Ski Clinic Fault Diagnosis

Skiing involves the learning of movements and changes of posture while in a sliding motion over the skis. Some of these movements are not instinctively natural and require instruction to acquire the correct feeling. Outlined here are some of the mistakes made when progressing through the fundamental stages of learning to ski.

General stance in motion

Too upright and stiff, no flexibility. Sitting back on heels, using the back of the boots for support.


Bring your arms and hands forward where you can see them out of the corner of your eyes. Feel your shin pressing on the front of the boot. Ski in rhythmic bounces to get flexibility.

Skidding in the traverse

Leaning in to the slope, stiff lower leg and ski not holding a tracking line.


Advance the uphill ski at least half a boot length. Reach out downhill with the outside arm, knees in to the slope for edge grip. Check that your head is immediately over the lower boot.

Snowplough overturning

Stiff outer steering leg, rotating inwards with the shoulders, plough angle too wide with tips too far apart.


Check the plough angle, tips together. Flex the turning ski leg, knee toward the ski tip. Reach out to the side with your arm, or bring the inside hand across the body to touch the outside steering leg knee.

Unable to make a basic swing

Reluctance to steer both skis parallel, holding onto both inside edges for stability. Rotating upper body to the inside of the swing, stiff outer leg.


Flexing down movement of both legs, sliding the inside ski forward to change the edge, feel for a positive weight change to the outer ski.

Stem parallel turn

Stemming habit at the start of the turn, shuffling across from one ski to the other; insufficient flex down and up extension movements to unweight both skis; poor use of the pole-plant.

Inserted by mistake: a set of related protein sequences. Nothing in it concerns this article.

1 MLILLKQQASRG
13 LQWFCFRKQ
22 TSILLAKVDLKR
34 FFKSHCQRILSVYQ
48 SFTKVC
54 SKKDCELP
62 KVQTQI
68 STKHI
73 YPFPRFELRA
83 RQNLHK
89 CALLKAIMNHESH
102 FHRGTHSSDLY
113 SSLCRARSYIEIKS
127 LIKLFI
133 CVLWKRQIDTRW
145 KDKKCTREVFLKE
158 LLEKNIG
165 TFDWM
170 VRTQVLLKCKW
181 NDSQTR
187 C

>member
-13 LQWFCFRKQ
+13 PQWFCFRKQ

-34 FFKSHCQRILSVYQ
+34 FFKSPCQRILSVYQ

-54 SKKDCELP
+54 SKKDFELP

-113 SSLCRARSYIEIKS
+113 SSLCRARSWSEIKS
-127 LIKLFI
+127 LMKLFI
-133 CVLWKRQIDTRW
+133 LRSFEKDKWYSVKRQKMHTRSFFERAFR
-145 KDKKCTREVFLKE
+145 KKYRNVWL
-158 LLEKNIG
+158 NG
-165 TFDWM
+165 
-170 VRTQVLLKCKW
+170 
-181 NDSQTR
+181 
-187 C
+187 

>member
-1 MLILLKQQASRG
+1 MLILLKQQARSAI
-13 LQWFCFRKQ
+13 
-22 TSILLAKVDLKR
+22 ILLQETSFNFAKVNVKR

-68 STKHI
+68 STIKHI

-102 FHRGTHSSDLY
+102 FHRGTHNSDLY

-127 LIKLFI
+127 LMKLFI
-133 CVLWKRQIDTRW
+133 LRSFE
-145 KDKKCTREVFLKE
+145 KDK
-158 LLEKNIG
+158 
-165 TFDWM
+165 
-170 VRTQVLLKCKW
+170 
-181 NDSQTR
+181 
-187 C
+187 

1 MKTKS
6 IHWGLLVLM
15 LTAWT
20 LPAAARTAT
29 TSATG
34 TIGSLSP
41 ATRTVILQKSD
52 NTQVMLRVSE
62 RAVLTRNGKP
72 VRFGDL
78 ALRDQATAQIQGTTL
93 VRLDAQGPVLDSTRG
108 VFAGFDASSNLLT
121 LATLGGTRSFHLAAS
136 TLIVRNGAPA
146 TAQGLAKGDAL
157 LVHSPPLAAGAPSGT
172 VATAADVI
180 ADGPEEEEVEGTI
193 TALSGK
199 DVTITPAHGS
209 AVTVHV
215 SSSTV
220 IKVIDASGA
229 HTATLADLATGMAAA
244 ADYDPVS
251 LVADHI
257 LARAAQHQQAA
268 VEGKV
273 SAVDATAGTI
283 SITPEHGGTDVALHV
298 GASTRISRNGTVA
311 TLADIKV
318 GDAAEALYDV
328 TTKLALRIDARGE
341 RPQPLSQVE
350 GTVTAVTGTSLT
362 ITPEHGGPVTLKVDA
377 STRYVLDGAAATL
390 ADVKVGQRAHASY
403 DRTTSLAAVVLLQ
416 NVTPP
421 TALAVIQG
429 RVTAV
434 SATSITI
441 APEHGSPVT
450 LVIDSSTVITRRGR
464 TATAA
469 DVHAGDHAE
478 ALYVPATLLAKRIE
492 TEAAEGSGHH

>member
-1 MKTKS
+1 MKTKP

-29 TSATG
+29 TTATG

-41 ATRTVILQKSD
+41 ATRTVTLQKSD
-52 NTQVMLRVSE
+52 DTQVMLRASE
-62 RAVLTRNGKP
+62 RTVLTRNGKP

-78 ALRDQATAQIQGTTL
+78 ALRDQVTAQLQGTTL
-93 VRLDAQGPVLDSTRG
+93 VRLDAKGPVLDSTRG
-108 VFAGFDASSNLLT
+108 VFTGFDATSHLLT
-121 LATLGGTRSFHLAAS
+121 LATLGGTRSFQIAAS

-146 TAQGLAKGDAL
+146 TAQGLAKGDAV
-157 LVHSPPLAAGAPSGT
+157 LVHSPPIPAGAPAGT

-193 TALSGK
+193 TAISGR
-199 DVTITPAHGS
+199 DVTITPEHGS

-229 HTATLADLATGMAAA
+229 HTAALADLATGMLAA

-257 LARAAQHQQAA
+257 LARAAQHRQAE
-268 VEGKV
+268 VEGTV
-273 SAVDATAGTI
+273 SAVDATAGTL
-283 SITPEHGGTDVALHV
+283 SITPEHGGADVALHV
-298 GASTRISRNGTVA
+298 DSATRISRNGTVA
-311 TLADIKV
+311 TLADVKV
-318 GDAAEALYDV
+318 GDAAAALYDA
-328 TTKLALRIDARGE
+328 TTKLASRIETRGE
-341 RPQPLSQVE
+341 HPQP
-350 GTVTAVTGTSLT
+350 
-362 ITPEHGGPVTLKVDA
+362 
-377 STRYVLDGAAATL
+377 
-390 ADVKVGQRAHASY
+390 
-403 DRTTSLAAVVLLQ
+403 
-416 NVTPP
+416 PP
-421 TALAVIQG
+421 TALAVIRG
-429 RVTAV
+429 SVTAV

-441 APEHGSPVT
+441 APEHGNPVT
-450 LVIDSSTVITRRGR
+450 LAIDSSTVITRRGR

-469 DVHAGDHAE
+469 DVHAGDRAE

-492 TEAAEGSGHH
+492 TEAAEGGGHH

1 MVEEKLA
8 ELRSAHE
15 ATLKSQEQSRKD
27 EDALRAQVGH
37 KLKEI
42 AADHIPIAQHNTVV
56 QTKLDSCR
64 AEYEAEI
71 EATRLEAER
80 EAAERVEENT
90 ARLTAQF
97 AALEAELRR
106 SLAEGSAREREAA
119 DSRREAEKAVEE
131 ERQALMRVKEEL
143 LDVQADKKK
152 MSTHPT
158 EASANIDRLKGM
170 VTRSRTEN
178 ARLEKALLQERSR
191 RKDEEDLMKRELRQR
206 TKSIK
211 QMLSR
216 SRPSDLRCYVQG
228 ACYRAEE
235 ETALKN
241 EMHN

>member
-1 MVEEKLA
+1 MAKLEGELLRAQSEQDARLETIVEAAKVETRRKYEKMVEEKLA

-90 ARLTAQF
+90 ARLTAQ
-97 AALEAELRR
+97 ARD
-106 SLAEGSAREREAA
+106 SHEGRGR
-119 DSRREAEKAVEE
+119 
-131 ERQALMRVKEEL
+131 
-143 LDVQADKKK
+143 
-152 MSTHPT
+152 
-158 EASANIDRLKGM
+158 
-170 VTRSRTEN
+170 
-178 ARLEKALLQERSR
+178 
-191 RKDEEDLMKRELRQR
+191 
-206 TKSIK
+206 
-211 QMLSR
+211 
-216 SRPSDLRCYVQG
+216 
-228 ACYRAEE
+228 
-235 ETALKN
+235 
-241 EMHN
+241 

Make an emphasized downflex to edge both skis before the turn start. Plant the pole on the downhill side at the same time. Push off with both legs to flatten and turn the skis while they are temporarily unweighted. Transfer the weight to the uphill ski as early as possible, always followed by a smooth downflex to steer the skis into the swing. Use exercise hops side to side to feel both skis moving as one unit.

Poor pole-plant

Over-reaching and swinging of the pole too far forward. Too late with the pole, after the skis have turned.


Swing the pole forward by wrist action to plant just back from the ski tip. The pole hits the snow before the skis are turned, as the legs make the preparatory sinkdown. Practise the movements in the traverse to get the timing right.

Linked turning – poor rhythm

Splitting of the skis, heels skidding out, over-rotating of the upper body. Poor timing of the pole-plant.


Stabilize the upper body, face down the slope all the while. Keep both hands in sight reaching downhill, push off outer ski to turn both legs under the body in rhythmic timing with the pole plant.

14. May 2017 by admin
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